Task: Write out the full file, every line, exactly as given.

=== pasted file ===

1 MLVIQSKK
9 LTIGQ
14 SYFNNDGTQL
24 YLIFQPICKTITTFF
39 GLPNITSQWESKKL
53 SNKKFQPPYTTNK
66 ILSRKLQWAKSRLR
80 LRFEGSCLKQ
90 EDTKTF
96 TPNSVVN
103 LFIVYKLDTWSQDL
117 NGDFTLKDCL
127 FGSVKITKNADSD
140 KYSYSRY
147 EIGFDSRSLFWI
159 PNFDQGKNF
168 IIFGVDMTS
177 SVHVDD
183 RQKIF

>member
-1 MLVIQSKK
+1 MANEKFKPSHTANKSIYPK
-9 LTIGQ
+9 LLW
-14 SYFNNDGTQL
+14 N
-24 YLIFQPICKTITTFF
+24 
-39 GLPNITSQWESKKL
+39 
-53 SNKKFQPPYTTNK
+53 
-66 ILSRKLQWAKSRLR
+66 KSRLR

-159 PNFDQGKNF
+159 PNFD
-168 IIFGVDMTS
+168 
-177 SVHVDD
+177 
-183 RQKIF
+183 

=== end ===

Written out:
1 MLVIQSKK
9 LTIGQ
14 SYFNNDGTQL
24 YLIFQPICKTITTFF
39 GLPNITSQWESKKL
53 SNKKFQPPYTTNK
66 ILSRKLQWAKSRLR
80 LRFEGSCLKQ
90 EDTKTF
96 TPNSVVN
103 LFIVYKLDTWSQDL
117 NGDFTLKDCL
127 FGSVKITKNADSD
140 KYSYSRY
147 EIGFDSRSLFWI
159 PNFDQGKNF
168 IIFGVDMTS
177 SVHVDD
183 RQKIF

>member
-1 MLVIQSKK
+1 MANEKFKPSHTANKSIYPK
-9 LTIGQ
+9 LLW
-14 SYFNNDGTQL
+14 N
-24 YLIFQPICKTITTFF
+24 
-39 GLPNITSQWESKKL
+39 
-53 SNKKFQPPYTTNK
+53 
-66 ILSRKLQWAKSRLR
+66 KSRLR

-159 PNFDQGKNF
+159 PNFD
-168 IIFGVDMTS
+168 
-177 SVHVDD
+177 
-183 RQKIF
+183 